Studium Theologicum Salesianum
Salesian Pontifical University : Faculty of Theology - Jerusalem Campus
 

Prof. Francis Moloney speaks on
“The Literary and Theological Role
of John 13-17 within the Johannine Narrative”

 

 
 

In the beginning, Fr. Andrzej Toczyski introduced prof. Francis Moloney, sdb, one of the best world- known biblical scholars and his lecture, “The literary and theological role of John 13-17 within the Johannine narrative”.


Prof. Moloney approached these five chapters of John’s Gospel with two different methods, with historical- critical and with the narrative criticism. From the point of view on the text itself it is a large discourse, although one can notice peculiar details in it. The passage Jn 13, 31-14, 31 is in fact a farewell discourse, similar to Paul’s farewell discourse in Miletus (Acts 20,17ff). Similarly in Jn 16, 4-33 are repeated the same issues, but why do we have two farewell discourses? It seems that the experience of the Johannine community, lived, told and re-told many times, was finally written in the Gospel alongside Jesus’ original farewell speech. Between those two farewell discourses in Jn 15, 1-12 Jesus talks about the necessity to abide in Him and in Jn 15, 18 he starts talking about the hatred. In the centre of these two frameworks we discover the key theme of love. “This is my commandment, love one another as I have loved you.” (Jn 15, 12). The community behind the text is hidden in passages like Jn 16, 1-3, “They will put you out of the synagogues”. It is mentioned nowhere in the Greek literature besides in John’s Gospel, thus pointing out clearly a breakdown between the Synagogue and the Johannine community.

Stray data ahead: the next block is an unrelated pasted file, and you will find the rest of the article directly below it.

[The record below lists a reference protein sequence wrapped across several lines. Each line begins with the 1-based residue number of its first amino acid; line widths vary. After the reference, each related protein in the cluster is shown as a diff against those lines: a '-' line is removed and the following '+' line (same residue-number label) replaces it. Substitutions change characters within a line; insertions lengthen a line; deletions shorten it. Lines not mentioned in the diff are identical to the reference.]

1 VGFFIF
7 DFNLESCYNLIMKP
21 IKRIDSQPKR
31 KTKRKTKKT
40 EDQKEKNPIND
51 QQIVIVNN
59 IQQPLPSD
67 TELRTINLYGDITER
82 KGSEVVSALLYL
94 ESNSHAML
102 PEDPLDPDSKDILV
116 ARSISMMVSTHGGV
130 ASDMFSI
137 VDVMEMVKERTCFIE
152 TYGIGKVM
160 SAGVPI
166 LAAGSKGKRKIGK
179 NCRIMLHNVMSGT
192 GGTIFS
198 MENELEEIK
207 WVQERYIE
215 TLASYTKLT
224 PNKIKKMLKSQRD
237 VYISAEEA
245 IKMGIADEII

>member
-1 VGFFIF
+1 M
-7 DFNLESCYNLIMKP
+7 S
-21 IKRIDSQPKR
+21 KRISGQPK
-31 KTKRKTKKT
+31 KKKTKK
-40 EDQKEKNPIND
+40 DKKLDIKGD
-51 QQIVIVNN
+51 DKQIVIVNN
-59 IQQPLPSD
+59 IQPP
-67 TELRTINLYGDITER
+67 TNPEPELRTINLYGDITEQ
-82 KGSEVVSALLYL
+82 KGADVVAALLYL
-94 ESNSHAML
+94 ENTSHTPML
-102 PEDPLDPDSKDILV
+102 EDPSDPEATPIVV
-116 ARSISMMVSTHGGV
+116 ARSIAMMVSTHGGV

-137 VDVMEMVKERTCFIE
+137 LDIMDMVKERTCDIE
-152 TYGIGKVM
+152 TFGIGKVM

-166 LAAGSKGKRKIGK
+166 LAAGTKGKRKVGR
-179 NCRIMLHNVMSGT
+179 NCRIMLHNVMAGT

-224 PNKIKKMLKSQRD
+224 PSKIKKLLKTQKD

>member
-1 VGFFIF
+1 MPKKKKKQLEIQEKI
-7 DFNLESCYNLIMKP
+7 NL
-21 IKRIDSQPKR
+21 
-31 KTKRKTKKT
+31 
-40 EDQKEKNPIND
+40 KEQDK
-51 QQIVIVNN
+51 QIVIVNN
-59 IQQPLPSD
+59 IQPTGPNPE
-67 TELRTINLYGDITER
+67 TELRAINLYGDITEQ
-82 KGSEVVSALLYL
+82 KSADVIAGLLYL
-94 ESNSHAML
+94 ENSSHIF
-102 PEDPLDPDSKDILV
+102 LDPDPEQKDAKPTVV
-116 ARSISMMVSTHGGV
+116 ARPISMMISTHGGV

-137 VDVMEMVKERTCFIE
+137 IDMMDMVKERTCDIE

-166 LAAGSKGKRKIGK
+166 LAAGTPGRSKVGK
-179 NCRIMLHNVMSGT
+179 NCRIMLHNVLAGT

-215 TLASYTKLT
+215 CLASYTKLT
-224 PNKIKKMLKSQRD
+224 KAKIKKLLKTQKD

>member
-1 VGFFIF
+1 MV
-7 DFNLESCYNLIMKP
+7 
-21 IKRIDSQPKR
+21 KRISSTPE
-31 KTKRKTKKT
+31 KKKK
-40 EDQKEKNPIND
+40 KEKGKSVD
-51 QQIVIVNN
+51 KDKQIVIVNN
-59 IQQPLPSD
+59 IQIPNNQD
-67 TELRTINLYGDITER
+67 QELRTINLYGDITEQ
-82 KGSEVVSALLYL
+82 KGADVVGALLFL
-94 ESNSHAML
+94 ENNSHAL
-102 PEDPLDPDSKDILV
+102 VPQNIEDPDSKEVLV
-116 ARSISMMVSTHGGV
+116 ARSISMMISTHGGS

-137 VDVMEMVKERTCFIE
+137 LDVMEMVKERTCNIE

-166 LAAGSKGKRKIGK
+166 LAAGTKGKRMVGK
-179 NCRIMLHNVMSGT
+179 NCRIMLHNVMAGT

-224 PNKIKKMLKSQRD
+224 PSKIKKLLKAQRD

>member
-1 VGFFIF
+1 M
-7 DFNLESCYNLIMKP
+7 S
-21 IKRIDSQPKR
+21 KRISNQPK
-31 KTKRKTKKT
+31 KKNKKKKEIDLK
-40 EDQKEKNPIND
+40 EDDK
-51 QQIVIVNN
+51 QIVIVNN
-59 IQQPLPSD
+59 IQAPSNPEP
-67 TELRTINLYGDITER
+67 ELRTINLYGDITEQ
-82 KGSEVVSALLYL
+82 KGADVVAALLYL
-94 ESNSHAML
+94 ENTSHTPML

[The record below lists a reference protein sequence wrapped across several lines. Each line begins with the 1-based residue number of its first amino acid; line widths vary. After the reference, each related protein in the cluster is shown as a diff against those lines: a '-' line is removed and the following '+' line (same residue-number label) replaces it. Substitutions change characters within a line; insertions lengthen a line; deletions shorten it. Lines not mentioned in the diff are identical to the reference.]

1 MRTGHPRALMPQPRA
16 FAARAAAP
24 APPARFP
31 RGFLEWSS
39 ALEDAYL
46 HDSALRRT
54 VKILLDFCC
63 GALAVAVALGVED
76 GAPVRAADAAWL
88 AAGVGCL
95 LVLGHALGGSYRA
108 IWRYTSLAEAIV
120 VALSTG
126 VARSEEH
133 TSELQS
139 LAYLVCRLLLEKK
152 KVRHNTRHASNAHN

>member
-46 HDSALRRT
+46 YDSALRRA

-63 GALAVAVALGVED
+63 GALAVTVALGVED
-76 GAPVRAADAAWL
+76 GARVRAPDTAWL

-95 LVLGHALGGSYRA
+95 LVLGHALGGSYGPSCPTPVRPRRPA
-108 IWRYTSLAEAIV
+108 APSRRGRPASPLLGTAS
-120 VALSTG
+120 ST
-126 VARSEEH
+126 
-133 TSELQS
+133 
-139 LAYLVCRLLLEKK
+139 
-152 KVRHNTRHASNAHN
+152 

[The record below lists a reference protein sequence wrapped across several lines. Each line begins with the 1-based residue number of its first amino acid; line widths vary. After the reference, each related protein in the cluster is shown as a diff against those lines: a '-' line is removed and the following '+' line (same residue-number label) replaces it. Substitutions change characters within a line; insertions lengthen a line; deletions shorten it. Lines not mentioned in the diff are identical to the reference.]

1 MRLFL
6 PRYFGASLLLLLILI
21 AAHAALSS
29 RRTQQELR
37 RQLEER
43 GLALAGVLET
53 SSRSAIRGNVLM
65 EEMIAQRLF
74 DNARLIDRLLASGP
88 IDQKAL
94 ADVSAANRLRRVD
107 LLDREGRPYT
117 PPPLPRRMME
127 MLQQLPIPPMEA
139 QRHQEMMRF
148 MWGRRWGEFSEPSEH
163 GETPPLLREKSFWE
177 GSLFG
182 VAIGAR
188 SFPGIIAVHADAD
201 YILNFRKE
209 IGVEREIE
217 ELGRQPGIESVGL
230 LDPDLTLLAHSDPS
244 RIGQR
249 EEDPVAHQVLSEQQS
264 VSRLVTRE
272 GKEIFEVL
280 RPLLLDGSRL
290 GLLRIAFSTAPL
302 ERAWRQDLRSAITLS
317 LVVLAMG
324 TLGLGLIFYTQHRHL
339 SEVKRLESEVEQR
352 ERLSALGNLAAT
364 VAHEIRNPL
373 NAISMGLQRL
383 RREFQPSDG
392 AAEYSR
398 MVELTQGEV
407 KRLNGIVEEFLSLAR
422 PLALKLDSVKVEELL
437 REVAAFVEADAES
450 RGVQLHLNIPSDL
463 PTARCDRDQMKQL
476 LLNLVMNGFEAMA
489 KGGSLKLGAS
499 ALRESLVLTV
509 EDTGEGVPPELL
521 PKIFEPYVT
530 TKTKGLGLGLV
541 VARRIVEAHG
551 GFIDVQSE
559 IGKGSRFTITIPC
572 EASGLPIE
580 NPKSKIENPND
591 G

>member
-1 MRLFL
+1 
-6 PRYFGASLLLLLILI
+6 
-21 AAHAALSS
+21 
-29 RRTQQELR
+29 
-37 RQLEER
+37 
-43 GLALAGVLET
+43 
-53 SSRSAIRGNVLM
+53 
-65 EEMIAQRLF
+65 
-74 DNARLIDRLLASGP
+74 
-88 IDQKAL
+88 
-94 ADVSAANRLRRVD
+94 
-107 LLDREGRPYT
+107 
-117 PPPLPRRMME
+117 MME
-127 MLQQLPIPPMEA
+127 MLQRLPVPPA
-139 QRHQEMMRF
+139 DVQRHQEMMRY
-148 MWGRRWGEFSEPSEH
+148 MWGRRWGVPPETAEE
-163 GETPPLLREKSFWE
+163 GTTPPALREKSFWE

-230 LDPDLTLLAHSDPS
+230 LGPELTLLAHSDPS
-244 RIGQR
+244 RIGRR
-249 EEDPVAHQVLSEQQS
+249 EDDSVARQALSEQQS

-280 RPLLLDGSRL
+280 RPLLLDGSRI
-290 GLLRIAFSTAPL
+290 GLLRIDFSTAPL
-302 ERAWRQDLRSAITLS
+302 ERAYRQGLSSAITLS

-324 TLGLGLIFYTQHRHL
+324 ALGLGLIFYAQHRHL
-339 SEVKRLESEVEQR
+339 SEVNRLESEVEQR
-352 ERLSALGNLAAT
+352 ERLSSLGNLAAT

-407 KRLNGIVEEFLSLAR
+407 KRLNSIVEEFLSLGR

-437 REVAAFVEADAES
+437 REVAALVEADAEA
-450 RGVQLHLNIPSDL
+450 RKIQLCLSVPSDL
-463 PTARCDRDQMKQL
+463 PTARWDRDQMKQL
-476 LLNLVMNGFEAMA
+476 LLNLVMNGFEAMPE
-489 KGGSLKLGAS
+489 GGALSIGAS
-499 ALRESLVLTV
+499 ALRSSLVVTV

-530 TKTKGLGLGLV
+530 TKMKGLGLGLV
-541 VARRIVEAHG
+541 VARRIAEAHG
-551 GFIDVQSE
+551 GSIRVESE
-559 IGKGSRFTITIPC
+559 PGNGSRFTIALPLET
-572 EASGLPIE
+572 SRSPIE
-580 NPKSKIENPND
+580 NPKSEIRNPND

Now, we have to realize that those five chapters, Jn 13-17, form one quarter of the whole Gospel of John. It is a story, the narrative that was put together with some theological intention, as we read Jn 20, 30-31, “Now Jesus did many other signs…But these are written that you may come to believe that Jesus is the Messiah, the Son of God.” Jn 13 begins with love, ends with love and in the middle it introduces the theme of glory. Jn 17 begins with the glory, ends with glory and the theme of love. The whole narrative Jn 13-17 is revolving around the themes of glory and love. The key theme of love is in Jn 15,12-17: “This is my commandment, that you love one another as I have loved you” surrounded by the theme of abiding of the disciple in Jesus Christ (Jn 15, 1-10) and the theme of the hatred and persecution of Christians, which indicates the larger world of Johannine community (Jn 15,8-16,4).


The Gospel was written for those who had no physical experience of the Risen Christ and were regretting it. The glory of God in OT [kabod] is always associated with visible experienced realities: crossing the Red See, desert, fire… The Greek translation of kabod is [doxa], but it has many different meanings and John retained the original OT meaning. For him glory is manifested in love, but not in easy love, but in the love identified with the cross. The Cross is “lifted up” in exaltation, it is the highest point of self- gift for others. Jesus made God known by drawing people into this dynamic of the Cross, to love as Jesus loved, so the mission can continue. This is where love comes in; this is doxa, the glory of God.


Following discussion dealt with the questions about the Paraclete and his role as guide who makes things clearer for us, then about the importance of the Hour and its linking role in the Gospel. Then we discussed if there is the Eucharist in John’s Gospel or not and chiastic structure as an important part of the Hellenistic style of writing.

 
 
 
 
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